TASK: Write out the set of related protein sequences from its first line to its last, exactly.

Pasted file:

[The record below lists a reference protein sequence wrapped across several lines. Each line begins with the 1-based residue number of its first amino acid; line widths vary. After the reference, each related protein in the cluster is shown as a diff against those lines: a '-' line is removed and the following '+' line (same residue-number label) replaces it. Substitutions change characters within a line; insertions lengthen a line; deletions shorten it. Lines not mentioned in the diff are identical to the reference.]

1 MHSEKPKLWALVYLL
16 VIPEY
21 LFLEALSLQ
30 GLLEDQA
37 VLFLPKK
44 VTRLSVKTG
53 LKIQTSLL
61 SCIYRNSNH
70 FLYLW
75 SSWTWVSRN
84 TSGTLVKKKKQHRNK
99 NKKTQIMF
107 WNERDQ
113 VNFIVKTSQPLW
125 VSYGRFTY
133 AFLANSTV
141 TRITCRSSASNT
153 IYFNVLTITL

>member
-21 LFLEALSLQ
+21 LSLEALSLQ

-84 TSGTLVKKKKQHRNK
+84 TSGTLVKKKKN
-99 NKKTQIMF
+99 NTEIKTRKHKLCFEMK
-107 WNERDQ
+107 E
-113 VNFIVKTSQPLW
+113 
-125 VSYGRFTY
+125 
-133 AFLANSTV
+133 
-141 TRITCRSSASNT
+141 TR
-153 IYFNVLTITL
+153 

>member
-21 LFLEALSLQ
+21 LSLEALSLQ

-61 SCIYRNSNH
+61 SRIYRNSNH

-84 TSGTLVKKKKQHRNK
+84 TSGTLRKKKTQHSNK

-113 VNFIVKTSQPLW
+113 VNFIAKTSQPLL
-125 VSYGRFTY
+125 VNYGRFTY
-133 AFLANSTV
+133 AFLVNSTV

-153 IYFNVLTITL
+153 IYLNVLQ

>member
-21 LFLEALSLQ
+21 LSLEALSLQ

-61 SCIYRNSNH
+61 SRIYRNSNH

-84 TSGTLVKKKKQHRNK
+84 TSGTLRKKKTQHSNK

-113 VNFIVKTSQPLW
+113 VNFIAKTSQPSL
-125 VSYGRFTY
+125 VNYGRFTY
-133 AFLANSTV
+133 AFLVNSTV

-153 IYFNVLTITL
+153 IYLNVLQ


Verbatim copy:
[The record below lists a reference protein sequence wrapped across several lines. Each line begins with the 1-based residue number of its first amino acid; line widths vary. After the reference, each related protein in the cluster is shown as a diff against those lines: a '-' line is removed and the following '+' line (same residue-number label) replaces it. Substitutions change characters within a line; insertions lengthen a line; deletions shorten it. Lines not mentioned in the diff are identical to the reference.]

1 MHSEKPKLWALVYLL
16 VIPEY
21 LFLEALSLQ
30 GLLEDQA
37 VLFLPKK
44 VTRLSVKTG
53 LKIQTSLL
61 SCIYRNSNH
70 FLYLW
75 SSWTWVSRN
84 TSGTLVKKKKQHRNK
99 NKKTQIMF
107 WNERDQ
113 VNFIVKTSQPLW
125 VSYGRFTY
133 AFLANSTV
141 TRITCRSSASNT
153 IYFNVLTITL

>member
-21 LFLEALSLQ
+21 LSLEALSLQ

-84 TSGTLVKKKKQHRNK
+84 TSGTLVKKKKN
-99 NKKTQIMF
+99 NTEIKTRKHKLCFEMK
-107 WNERDQ
+107 E
-113 VNFIVKTSQPLW
+113 
-125 VSYGRFTY
+125 
-133 AFLANSTV
+133 
-141 TRITCRSSASNT
+141 TR
-153 IYFNVLTITL
+153 

>member
-21 LFLEALSLQ
+21 LSLEALSLQ

-61 SCIYRNSNH
+61 SRIYRNSNH

-84 TSGTLVKKKKQHRNK
+84 TSGTLRKKKTQHSNK

-113 VNFIVKTSQPLW
+113 VNFIAKTSQPLL
-125 VSYGRFTY
+125 VNYGRFTY
-133 AFLANSTV
+133 AFLVNSTV

-153 IYFNVLTITL
+153 IYLNVLQ

>member
-21 LFLEALSLQ
+21 LSLEALSLQ

-61 SCIYRNSNH
+61 SRIYRNSNH

-84 TSGTLVKKKKQHRNK
+84 TSGTLRKKKTQHSNK

-113 VNFIVKTSQPLW
+113 VNFIAKTSQPSL
-125 VSYGRFTY
+125 VNYGRFTY
-133 AFLANSTV
+133 AFLVNSTV

-153 IYFNVLTITL
+153 IYLNVLQ